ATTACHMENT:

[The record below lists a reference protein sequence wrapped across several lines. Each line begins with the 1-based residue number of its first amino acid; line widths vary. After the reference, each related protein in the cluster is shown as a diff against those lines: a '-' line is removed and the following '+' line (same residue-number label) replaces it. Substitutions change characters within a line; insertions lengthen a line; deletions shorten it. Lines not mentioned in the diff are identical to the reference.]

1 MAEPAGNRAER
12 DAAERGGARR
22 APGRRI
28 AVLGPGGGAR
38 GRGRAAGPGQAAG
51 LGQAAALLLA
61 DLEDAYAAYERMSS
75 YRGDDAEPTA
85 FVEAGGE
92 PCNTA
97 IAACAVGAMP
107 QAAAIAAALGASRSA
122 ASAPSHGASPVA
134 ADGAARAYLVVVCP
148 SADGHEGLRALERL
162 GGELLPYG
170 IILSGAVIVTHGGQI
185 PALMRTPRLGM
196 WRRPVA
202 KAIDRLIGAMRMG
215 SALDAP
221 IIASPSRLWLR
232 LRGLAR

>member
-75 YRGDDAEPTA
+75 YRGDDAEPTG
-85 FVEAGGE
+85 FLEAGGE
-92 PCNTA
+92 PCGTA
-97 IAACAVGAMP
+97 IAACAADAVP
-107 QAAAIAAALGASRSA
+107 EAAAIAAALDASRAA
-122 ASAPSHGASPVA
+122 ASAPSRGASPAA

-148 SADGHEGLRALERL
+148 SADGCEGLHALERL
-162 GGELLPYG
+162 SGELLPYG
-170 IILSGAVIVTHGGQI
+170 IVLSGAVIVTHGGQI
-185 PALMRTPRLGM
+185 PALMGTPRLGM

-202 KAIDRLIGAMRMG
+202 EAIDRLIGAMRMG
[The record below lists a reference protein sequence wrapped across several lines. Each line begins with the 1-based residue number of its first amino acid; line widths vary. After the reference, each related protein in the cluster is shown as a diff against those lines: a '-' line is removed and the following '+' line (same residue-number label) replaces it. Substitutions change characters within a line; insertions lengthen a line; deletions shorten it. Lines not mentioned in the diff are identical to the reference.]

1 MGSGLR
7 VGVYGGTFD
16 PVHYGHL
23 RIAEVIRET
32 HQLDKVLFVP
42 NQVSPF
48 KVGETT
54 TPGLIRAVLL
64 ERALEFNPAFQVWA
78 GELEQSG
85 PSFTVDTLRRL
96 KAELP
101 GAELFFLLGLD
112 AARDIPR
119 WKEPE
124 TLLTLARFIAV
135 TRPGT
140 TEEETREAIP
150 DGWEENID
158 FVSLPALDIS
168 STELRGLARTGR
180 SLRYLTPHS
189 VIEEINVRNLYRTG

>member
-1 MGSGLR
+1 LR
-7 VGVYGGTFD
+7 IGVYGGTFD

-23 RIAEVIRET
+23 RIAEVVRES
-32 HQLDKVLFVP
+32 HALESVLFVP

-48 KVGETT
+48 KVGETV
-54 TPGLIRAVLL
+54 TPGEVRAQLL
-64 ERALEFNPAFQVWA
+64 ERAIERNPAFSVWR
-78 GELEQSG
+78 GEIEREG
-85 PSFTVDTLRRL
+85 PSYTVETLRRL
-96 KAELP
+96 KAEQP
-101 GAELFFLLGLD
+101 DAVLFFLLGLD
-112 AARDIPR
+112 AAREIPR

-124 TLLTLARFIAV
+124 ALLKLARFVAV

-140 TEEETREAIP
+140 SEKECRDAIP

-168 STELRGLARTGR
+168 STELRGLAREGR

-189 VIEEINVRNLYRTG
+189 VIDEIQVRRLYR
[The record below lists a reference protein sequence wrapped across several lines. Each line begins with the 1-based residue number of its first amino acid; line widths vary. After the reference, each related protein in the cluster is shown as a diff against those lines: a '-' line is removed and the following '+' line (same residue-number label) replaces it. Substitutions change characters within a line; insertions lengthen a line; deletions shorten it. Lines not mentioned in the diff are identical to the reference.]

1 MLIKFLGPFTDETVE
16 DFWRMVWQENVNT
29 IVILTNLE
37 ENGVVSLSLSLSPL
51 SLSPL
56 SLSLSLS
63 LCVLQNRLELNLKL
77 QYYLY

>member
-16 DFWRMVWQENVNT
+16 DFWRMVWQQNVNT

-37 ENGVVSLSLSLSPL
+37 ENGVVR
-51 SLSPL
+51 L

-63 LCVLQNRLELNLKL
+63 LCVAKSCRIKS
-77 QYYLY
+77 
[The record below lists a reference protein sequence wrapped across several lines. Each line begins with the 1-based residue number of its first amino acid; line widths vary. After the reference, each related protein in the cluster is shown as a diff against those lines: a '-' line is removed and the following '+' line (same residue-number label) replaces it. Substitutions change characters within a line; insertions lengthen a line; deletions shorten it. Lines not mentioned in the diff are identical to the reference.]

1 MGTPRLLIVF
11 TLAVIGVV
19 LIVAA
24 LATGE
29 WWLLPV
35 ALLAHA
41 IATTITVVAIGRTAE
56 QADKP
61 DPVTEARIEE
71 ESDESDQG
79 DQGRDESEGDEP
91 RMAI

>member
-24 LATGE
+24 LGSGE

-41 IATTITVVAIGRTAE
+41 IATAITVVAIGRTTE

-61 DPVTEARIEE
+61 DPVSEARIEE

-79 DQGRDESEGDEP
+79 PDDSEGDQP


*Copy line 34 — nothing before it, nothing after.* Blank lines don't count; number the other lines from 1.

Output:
-107 QAAAIAAALGASRSA